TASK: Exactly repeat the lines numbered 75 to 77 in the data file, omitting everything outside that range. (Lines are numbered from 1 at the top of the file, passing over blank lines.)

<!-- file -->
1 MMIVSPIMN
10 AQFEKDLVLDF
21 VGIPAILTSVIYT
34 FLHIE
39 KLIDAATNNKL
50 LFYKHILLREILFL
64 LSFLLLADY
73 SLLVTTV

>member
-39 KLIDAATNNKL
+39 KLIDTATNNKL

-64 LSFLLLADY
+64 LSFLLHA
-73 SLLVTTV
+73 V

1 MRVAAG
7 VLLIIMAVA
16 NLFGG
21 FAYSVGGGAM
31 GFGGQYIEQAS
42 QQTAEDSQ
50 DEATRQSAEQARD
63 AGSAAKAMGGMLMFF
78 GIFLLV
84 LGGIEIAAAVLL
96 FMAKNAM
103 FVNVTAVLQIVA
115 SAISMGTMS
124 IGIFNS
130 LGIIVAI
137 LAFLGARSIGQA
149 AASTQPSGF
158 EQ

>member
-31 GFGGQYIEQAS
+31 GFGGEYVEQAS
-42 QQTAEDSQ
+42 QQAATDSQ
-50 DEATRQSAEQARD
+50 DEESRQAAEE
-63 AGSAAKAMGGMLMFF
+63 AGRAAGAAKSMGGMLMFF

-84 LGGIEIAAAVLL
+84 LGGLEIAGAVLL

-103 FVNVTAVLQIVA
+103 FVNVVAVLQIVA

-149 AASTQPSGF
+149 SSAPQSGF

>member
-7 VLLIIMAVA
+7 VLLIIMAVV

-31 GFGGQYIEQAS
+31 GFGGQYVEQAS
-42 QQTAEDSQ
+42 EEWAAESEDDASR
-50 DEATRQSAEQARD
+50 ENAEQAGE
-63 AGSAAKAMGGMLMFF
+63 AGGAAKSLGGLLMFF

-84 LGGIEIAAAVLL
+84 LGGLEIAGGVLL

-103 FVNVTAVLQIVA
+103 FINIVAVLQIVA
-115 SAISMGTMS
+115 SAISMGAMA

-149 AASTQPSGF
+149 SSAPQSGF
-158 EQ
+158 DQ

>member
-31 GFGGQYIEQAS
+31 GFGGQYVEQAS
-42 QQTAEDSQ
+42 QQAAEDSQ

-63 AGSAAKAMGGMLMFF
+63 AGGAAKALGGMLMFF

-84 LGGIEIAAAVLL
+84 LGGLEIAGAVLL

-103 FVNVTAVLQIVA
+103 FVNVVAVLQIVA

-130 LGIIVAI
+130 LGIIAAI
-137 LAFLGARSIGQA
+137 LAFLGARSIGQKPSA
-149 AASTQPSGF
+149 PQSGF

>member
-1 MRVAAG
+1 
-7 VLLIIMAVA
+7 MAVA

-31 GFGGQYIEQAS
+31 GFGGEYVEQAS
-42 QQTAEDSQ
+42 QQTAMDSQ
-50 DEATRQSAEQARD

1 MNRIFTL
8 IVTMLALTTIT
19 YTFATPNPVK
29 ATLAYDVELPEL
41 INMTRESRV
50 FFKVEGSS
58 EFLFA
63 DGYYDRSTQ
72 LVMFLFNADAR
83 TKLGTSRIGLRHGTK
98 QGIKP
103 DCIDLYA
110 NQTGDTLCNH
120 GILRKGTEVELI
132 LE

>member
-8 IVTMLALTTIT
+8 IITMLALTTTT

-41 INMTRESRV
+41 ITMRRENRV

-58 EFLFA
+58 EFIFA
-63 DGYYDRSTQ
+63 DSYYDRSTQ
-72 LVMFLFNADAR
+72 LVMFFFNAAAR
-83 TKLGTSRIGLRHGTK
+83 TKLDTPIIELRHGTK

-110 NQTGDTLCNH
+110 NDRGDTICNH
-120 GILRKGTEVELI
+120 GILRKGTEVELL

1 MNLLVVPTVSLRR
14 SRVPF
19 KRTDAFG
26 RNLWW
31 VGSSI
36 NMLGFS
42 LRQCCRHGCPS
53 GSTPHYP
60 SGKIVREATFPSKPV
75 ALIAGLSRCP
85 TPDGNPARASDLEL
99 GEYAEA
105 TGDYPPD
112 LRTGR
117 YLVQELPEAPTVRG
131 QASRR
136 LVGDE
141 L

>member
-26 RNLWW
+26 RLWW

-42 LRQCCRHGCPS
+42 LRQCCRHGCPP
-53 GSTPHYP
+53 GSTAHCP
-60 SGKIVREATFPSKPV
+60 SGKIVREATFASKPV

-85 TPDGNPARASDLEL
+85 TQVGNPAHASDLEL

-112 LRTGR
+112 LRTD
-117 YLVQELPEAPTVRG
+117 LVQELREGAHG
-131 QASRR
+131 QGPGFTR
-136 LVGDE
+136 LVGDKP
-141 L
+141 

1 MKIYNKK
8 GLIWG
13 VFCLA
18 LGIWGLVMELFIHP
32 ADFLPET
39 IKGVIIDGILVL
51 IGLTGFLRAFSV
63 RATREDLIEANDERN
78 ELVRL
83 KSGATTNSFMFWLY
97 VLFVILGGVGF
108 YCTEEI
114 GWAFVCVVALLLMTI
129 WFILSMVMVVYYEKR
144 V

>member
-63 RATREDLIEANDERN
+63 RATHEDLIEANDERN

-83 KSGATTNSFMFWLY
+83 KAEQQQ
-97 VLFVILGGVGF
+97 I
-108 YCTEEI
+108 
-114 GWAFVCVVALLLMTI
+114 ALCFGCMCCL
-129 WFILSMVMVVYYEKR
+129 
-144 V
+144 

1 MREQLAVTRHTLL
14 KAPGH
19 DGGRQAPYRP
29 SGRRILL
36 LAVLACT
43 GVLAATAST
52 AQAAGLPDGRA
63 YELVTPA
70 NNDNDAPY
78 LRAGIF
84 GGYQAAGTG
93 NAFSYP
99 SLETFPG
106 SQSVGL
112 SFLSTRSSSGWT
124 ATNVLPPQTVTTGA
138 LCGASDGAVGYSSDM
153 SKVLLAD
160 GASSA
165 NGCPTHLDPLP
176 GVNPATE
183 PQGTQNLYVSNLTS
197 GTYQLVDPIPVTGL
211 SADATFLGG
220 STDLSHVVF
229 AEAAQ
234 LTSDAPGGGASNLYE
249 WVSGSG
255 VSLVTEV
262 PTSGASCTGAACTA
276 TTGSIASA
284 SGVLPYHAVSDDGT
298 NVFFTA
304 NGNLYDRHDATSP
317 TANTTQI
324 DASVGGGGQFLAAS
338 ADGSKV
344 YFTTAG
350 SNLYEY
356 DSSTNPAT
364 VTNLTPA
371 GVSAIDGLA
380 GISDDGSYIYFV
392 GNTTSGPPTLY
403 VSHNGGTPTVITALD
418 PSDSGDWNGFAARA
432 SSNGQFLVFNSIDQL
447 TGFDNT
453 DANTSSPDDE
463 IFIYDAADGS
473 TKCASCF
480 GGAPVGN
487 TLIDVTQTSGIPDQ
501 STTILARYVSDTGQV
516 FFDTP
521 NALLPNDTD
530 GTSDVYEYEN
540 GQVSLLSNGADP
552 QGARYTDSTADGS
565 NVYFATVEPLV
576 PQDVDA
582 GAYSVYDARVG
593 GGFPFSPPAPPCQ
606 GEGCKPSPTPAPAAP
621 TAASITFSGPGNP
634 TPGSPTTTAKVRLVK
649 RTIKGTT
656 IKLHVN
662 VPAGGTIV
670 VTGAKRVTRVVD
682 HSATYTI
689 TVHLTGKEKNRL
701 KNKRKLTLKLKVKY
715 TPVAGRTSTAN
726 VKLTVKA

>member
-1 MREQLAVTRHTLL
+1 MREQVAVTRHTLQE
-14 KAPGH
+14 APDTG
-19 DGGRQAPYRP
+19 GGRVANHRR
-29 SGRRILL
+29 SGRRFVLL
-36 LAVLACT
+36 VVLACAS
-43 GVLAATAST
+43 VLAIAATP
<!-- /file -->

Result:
-63 AGSAAKAMGGMLMFF
+63 AGGAAKALGGMLMFF

-84 LGGIEIAAAVLL